Health

Cedro Clinic Celebrates Third Anniversary

Health Fair at the Cedro Clinic

The Cedro Galán Clinic celebrated its third anniversary with a community health fair on Saturday, October 22nd. The health fair included 5 main themes:

  • sexual health
  • social health with a focus on preventing drug and alcohol abuse
  • nutrition and a balanced diet
  • diabetes education and prevention
  • mosquito-borne illnesses awareness and prevention

Each theme was comprised of an instructional component and a hands-on activity to reinforce the lesson. Students from our Generation (Youth Medical Career Education) program created posters, co-taught themes, and led games with Program Directors throughout the fair.

Further, our Girls' Health students expressed interest in educating their community on machismo culture. We loved this cross-bridging of MPI programs, as it allowed our students to be leaders and contribute to the sustainability of our initiatives. We also had child-friendly activities such as a dental hygiene station with toothbrush give-a-ways and face painting! 

Community members Gabby and Flor presented
their research on mosquito-borne illnesses:

Generation student Laura presented her
research on social health:

Children learned about the importance of dental hygiene
and practiced with new toothbrushes:

Martha and Irma had fun at the
face painting station:

Responding to the Zika Virus

First and foremost, Manna Project International is committed to the safety and security of our volunteers and staff. For more information, contact samantha@mannaproject.org.

Both of MPI's clinics in Nicaragua are experiencing a sharp increase in patient numbers due to the increased prevalence of suspected Zika virus cases. While there is no treatment for the Zika virus, MPI is working to reduce its impact on the communities we serve by providing:

  • Medication to treat pain and fever,
  • Protective measures such as mosquito repellant, fans, and screens,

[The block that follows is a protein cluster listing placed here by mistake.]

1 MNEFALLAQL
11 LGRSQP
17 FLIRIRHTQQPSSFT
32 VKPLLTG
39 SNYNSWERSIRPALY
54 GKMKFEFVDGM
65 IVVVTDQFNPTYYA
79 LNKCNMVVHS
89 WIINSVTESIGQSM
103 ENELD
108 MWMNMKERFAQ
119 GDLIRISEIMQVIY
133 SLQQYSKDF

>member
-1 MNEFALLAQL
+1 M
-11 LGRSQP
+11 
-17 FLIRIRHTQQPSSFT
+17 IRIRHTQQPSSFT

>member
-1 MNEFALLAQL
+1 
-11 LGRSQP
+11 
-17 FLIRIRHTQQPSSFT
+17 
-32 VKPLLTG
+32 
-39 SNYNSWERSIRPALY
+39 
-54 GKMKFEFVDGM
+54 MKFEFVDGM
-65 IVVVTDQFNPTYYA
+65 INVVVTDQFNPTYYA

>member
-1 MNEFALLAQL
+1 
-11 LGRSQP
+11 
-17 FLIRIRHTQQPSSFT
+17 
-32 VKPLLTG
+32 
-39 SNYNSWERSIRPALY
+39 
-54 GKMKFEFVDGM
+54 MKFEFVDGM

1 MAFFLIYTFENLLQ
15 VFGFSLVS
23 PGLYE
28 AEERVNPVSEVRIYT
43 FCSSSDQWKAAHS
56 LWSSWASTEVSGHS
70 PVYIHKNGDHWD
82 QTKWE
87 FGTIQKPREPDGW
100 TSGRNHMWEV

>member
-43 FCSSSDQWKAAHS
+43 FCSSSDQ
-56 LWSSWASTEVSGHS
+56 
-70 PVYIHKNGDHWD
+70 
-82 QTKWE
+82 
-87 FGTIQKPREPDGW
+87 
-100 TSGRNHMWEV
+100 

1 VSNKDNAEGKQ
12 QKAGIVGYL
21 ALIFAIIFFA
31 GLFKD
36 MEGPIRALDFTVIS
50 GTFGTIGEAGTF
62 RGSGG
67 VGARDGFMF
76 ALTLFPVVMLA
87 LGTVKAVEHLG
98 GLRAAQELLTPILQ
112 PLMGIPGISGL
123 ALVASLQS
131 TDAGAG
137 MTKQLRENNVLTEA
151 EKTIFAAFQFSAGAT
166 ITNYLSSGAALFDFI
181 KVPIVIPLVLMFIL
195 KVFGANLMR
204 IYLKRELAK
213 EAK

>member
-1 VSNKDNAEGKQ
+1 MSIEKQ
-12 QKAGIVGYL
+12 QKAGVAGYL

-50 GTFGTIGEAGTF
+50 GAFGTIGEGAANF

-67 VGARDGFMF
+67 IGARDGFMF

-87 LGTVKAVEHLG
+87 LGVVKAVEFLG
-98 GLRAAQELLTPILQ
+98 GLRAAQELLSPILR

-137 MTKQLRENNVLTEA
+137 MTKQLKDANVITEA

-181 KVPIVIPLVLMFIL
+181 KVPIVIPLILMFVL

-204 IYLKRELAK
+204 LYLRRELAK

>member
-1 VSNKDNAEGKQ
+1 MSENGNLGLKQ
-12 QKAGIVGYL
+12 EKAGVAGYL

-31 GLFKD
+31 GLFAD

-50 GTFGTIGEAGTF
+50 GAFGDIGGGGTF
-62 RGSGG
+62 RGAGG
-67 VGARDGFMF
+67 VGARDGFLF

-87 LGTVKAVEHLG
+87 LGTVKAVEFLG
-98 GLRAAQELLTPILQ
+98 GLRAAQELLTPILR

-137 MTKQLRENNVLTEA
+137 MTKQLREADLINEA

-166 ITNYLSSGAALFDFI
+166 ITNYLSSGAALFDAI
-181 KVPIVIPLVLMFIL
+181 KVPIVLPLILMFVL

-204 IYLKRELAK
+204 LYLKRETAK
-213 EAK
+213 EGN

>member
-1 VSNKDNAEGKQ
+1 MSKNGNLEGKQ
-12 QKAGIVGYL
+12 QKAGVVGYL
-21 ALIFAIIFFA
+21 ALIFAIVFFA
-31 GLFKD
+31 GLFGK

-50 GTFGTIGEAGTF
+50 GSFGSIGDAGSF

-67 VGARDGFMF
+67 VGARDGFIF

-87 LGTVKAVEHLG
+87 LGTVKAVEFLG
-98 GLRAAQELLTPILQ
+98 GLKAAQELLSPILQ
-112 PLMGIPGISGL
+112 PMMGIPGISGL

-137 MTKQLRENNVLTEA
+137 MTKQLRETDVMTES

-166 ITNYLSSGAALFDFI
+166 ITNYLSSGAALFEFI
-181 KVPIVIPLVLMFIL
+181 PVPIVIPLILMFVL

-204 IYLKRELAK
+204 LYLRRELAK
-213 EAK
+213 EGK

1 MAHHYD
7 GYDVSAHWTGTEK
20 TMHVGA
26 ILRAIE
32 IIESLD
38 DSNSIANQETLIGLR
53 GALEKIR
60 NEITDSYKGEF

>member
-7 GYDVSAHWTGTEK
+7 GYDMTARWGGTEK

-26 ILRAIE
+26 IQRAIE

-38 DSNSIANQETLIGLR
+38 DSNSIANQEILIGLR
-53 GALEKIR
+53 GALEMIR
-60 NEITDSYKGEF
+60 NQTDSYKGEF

• Preventative education to reduce the spread of Zika virus, and
  • Risk reduction through the elimination of standing water sources.

Please donate today to help families impacted by the Zika virus in Nicaragua. Thank you!

On the road to the Cedro Clinic in   Nicaragua

On the road to the Cedro Clinic in Nicaragua

Thank You from Cedro Galán

The Cedro 5K was a huge success!

Your support made it possible for 300 community members to participate in the third annual Cedro 5K. This community health-focused event raised $7,120 to benefit the Cedro Health Clinic. The Cedro Clinic will provide an estimated 2,000 medical consultations in 2016, and is the only prescribing clinic open 5 days a week. The clinic's success means so much for the health of this wonderful community, and you made it all possible! 

THANK YOU!

Program Director Hank led everyone in a round of stretches before the race.

Program Director Hank led everyone in a round of stretches before the race.

And they're off!

And they're off!

Running for the finish line together.

Running for the finish line together.

It was a scorcher of a day! Taking a breather to trade hats with Program Director Dave.

It was a scorcher of a day! Taking a breather to trade hats with Program Director Dave.

Lots of encouragement at the finish line from Shanelle, Jess and Alex!

Lots of encouragement at the finish line from Shanelle, Jess and Alex!

The competition was fierce!

The competition was fierce!

Meet the Winners

First Place Winners, Child division

Congratulations, Alison and Jorge!


First Place Winners, youth DivisioN

Congratulations, Dania and Bryan!


First place winners, adult DivisioN

Congratulations, Team Leader Emerita and David!

Thank you to everyone who supported these amazing runners and the community of Cedro Galán by donating to the 5K!

Still want to support the clinic? It's not too late! Every dollar goes a long way.